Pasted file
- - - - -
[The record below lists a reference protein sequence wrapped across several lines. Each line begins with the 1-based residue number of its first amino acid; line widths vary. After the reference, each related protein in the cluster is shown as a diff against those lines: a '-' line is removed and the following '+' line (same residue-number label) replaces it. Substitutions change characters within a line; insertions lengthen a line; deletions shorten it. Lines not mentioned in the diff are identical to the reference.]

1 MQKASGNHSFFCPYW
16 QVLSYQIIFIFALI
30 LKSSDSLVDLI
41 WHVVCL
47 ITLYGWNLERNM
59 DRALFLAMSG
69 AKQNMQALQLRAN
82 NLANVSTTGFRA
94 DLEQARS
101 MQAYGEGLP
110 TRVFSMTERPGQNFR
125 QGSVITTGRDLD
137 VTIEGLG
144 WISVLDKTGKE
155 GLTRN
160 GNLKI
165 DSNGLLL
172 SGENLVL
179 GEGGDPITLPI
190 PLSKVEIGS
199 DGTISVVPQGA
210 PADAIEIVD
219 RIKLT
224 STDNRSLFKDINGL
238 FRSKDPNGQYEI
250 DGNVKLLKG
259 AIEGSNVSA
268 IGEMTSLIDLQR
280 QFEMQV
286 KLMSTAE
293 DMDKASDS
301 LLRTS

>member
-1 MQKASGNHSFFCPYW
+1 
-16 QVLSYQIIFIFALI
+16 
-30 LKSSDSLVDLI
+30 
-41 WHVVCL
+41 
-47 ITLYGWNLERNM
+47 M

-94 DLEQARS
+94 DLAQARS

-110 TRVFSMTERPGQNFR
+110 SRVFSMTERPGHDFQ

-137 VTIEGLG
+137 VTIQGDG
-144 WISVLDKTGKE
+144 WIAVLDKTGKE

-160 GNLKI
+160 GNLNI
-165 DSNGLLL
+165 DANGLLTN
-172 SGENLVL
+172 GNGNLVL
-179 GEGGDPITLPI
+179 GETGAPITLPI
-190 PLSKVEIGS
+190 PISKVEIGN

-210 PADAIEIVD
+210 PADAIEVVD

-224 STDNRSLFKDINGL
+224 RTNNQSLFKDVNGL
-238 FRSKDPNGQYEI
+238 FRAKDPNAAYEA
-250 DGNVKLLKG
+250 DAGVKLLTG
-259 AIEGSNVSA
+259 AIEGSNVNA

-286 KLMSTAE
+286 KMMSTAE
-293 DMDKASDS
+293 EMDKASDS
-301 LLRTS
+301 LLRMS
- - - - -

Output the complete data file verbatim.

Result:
[The record below lists a reference protein sequence wrapped across several lines. Each line begins with the 1-based residue number of its first amino acid; line widths vary. After the reference, each related protein in the cluster is shown as a diff against those lines: a '-' line is removed and the following '+' line (same residue-number label) replaces it. Substitutions change characters within a line; insertions lengthen a line; deletions shorten it. Lines not mentioned in the diff are identical to the reference.]

1 MQKASGNHSFFCPYW
16 QVLSYQIIFIFALI
30 LKSSDSLVDLI
41 WHVVCL
47 ITLYGWNLERNM
59 DRALFLAMSG
69 AKQNMQALQLRAN
82 NLANVSTTGFRA
94 DLEQARS
101 MQAYGEGLP
110 TRVFSMTERPGQNFR
125 QGSVITTGRDLD
137 VTIEGLG
144 WISVLDKTGKE
155 GLTRN
160 GNLKI
165 DSNGLLL
172 SGENLVL
179 GEGGDPITLPI
190 PLSKVEIGS
199 DGTISVVPQGA
210 PADAIEIVD
219 RIKLT
224 STDNRSLFKDINGL
238 FRSKDPNGQYEI
250 DGNVKLLKG
259 AIEGSNVSA
268 IGEMTSLIDLQR
280 QFEMQV
286 KLMSTAE
293 DMDKASDS
301 LLRTS

>member
-1 MQKASGNHSFFCPYW
+1 
-16 QVLSYQIIFIFALI
+16 
-30 LKSSDSLVDLI
+30 
-41 WHVVCL
+41 
-47 ITLYGWNLERNM
+47 M

-94 DLEQARS
+94 DLAQARS

-110 TRVFSMTERPGQNFR
+110 SRVFSMTERPGHDFQ

-137 VTIEGLG
+137 VTIQGDG
-144 WISVLDKTGKE
+144 WIAVLDKTGKE

-160 GNLKI
+160 GNLNI
-165 DSNGLLL
+165 DANGLLTN
-172 SGENLVL
+172 GNGNLVL
-179 GEGGDPITLPI
+179 GETGAPITLPI
-190 PLSKVEIGS
+190 PISKVEIGN

-210 PADAIEIVD
+210 PADAIEVVD

-224 STDNRSLFKDINGL
+224 RTNNQSLFKDVNGL
-238 FRSKDPNGQYEI
+238 FRAKDPNAAYEA
-250 DGNVKLLKG
+250 DAGVKLLTG
-259 AIEGSNVSA
+259 AIEGSNVNA

-286 KLMSTAE
+286 KMMSTAE
-293 DMDKASDS
+293 EMDKASDS
-301 LLRTS
+301 LLRMS